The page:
3. Perfect Day (Transformer, 1972)


It’s frequently tricky to deduce whether Lou’s being open-hearted or slyly sneering. Is Perfect Day a transcendent, vulnerable love song or a subversive paean to smack? Of course, it’s been taken out of his hands since – not least, insanely, by the likes of Boyzone and Pavarotti on the BBC’s chart-topping 1997 Children In Need interpretation. Yet even upon Transformer’s release, most listeners heard genuine romance: sangria in the park, feeding animals in the zoo and catching a movie worked as sincerity incarnate. We thought we were someone else. Someone good.

2. Sad Song (Berlin, 1973)


Berlin – the most gothic thing ever made in Willesden – works best as a whole, especially the slide into unrelenting sorrow of its second half. Yet the great concept albums – “a film for the ears”, producer Bob Ezrin called this – demand a big pay-off finish, and boy does Berlin bring that home. Sad Song is bombastic, but Reed’s forlorn, muted voice contrasts perfectly with the sturm und drang. Every time you think his character’s getting soft ('she looked like Mary Queen of Scots'), he snaps back brutally ('just goes to show how wrong you can be'). They don’t do mean-spirited melodrama like this any more.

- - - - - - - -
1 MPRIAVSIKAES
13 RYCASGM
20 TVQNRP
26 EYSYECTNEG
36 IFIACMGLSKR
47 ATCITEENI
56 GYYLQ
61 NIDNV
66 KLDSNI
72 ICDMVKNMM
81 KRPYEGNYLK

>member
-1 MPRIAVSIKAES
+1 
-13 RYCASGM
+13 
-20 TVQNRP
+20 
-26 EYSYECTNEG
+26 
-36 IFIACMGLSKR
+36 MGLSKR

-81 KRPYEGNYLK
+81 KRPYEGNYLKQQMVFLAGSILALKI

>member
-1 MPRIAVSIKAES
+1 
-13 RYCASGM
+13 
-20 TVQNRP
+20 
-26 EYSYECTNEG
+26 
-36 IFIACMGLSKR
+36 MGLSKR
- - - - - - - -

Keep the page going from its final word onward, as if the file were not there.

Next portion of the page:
1. Coney Island Baby (Coney Island Baby, 1976)


His piece de resistance: a loping soul groove, deft doo-wop and Bob Kulick’s glistening guitar interjections knit a backdrop over which wannabe tough guy Reed drops the façade and exposes his youthful dreams and emotions ('I wanted to play football for the coach'). It’s also a love letter to his transgender muse, Rachel. From the opening monologue’s intimacy through the nod to The Five Keys’ Glory Of Love (one of his favourite oldies), to the redemptive public-declaration-of-commitment punch-line, Coney Island Baby is as sensitive as it is audacious, and, sonically, a glory. Reed’s world was often 'a funny place, something like a circus or a sewer', but here his better angels come shining through.

Chris Roberts

Chris Roberts has written about music, films, and art for innumerable outlets. His new book The Velvet Underground is out April 4. He has also published books on Lou Reed, Elton John, the Gothic arts, Talk Talk, Kate Moss, Scarlett Johansson, Abba, Tom Jones and others. Among his interviewees over the years have been David Bowie, Iggy Pop, Patti Smith, Debbie Harry, Bryan Ferry, Al Green, Tom Waits & Lou Reed. Born in North Wales, he lives in London.